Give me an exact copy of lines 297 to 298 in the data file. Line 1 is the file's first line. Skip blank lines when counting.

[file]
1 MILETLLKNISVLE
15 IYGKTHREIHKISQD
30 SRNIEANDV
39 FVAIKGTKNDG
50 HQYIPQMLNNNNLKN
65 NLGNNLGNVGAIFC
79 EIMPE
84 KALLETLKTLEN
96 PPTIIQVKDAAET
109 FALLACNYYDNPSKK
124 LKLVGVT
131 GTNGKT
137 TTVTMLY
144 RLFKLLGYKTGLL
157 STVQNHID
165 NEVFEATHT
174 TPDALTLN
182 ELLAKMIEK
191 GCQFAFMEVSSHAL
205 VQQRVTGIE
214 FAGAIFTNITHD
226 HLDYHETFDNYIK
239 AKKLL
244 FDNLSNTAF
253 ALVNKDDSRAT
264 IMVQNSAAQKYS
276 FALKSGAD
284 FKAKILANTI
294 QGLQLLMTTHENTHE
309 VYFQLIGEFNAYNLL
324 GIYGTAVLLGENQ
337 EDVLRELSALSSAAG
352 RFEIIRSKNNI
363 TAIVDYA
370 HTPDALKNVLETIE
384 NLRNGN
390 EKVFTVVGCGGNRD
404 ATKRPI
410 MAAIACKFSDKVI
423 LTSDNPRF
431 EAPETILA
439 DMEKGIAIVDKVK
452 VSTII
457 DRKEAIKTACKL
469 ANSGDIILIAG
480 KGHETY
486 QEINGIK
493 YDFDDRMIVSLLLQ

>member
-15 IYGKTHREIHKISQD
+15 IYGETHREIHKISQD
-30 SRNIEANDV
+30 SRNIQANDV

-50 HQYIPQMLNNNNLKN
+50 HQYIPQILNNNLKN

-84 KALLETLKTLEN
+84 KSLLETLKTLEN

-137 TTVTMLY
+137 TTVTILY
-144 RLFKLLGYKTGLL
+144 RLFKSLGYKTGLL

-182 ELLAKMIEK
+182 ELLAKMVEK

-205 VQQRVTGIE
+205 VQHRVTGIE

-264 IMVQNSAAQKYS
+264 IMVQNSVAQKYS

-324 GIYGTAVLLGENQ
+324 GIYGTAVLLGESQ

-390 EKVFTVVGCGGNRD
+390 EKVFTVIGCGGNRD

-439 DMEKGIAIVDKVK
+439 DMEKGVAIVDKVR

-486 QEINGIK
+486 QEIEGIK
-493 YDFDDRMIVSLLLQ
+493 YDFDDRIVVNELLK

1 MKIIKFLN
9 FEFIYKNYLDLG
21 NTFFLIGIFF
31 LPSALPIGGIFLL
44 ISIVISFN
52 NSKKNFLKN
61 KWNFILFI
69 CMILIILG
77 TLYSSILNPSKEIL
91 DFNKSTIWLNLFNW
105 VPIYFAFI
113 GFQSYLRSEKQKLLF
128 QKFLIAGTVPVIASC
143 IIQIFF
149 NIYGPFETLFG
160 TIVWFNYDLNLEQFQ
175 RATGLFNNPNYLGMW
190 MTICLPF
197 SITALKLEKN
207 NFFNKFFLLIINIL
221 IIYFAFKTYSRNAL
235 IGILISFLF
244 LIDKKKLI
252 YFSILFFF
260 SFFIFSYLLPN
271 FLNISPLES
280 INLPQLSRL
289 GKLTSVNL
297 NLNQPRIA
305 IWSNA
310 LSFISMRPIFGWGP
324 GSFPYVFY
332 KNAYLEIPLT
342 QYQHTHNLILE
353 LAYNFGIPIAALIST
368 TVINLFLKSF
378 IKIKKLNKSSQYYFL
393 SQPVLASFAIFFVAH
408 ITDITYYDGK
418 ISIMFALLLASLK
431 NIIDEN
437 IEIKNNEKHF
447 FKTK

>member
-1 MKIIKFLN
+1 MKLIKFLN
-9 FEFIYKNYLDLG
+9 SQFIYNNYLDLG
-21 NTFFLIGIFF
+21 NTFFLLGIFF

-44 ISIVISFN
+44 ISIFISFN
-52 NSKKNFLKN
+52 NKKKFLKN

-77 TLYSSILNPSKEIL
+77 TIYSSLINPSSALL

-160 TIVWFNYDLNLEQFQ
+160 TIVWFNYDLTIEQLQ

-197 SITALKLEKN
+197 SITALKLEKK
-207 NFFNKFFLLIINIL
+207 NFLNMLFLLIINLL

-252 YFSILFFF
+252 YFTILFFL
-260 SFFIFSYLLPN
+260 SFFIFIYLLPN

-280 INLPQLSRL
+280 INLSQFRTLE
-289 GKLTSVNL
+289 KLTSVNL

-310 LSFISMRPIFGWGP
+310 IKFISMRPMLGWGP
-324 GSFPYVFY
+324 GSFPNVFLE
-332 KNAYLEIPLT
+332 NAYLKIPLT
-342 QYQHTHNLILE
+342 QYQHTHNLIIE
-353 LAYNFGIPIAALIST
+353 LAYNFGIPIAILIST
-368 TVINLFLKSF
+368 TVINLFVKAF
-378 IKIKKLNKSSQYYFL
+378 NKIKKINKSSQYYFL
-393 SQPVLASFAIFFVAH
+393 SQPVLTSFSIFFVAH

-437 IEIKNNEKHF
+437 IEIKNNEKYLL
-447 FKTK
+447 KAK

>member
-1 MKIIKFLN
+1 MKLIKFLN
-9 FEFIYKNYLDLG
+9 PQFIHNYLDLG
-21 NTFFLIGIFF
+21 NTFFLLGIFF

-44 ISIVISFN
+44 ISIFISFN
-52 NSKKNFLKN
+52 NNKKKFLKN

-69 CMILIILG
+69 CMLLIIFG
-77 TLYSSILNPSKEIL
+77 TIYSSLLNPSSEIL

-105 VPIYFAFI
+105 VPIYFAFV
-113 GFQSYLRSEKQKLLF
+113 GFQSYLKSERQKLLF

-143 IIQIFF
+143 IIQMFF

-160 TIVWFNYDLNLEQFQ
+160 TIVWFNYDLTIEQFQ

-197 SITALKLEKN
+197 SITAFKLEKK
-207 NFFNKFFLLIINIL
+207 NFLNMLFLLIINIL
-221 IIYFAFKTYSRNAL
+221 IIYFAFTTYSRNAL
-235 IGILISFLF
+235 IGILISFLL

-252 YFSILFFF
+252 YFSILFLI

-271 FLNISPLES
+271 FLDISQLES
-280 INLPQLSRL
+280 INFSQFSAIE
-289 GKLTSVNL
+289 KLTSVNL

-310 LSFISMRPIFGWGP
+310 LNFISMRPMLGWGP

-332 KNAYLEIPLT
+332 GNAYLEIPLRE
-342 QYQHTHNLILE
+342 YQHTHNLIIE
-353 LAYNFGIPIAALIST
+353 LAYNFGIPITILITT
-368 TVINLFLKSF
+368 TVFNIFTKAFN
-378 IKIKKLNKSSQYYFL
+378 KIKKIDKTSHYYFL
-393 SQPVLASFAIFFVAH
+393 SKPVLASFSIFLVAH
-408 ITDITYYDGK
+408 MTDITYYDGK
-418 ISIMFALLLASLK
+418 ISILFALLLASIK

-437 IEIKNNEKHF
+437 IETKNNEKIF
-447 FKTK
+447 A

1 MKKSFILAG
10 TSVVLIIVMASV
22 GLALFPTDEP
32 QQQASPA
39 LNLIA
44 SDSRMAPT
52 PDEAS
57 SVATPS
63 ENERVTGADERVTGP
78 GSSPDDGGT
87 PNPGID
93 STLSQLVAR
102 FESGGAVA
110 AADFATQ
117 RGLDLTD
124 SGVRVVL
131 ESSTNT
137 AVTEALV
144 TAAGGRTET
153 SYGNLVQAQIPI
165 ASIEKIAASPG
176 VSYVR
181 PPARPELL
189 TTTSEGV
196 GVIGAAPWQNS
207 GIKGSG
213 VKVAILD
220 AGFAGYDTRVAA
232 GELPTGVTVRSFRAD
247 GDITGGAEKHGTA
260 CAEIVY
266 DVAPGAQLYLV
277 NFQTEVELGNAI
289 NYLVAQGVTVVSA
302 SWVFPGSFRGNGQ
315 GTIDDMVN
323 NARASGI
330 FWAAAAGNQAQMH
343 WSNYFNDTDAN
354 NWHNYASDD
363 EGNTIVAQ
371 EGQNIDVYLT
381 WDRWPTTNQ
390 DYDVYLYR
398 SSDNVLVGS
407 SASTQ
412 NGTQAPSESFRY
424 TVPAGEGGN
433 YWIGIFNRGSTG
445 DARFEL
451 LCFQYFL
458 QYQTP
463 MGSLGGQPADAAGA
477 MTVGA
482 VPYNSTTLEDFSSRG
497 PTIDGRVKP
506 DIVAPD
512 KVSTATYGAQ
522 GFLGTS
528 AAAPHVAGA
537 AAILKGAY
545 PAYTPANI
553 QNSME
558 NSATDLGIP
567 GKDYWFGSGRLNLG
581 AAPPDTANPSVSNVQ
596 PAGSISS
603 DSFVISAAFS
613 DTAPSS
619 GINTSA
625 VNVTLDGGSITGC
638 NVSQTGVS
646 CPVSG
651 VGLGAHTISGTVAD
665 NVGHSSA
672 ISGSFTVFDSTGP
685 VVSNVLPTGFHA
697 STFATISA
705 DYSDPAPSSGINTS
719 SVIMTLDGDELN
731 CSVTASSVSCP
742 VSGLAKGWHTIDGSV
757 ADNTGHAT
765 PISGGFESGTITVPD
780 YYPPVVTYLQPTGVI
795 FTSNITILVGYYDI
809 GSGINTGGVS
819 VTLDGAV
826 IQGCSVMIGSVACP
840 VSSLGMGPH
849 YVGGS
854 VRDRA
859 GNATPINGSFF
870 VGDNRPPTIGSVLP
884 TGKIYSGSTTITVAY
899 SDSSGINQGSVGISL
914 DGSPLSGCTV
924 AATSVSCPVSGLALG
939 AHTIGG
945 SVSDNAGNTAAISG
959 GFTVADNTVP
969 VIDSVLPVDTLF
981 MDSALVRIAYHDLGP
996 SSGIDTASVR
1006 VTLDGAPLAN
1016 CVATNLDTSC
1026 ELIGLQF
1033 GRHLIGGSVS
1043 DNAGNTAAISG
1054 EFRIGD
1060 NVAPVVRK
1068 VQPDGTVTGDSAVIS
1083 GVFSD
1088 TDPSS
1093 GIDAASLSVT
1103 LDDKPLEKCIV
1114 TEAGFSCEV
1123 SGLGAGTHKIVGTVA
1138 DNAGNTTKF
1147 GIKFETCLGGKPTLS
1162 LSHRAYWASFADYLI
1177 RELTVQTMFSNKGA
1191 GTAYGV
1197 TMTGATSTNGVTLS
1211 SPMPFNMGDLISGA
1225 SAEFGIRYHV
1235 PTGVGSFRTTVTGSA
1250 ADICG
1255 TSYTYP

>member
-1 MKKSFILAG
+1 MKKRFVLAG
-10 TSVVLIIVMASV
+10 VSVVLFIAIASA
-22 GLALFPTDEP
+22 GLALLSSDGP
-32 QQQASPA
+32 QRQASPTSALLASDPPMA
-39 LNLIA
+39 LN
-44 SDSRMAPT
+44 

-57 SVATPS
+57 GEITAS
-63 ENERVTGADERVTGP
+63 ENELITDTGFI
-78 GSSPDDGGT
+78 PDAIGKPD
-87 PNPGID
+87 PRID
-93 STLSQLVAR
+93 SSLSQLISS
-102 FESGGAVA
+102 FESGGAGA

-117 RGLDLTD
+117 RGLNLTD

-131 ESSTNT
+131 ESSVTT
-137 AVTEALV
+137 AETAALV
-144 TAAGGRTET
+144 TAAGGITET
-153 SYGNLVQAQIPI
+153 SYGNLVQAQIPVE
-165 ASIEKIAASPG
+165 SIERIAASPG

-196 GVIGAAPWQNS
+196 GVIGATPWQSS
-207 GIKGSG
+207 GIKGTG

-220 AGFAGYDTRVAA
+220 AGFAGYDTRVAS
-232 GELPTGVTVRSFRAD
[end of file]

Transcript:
613 DTAPSS
619 GINTSA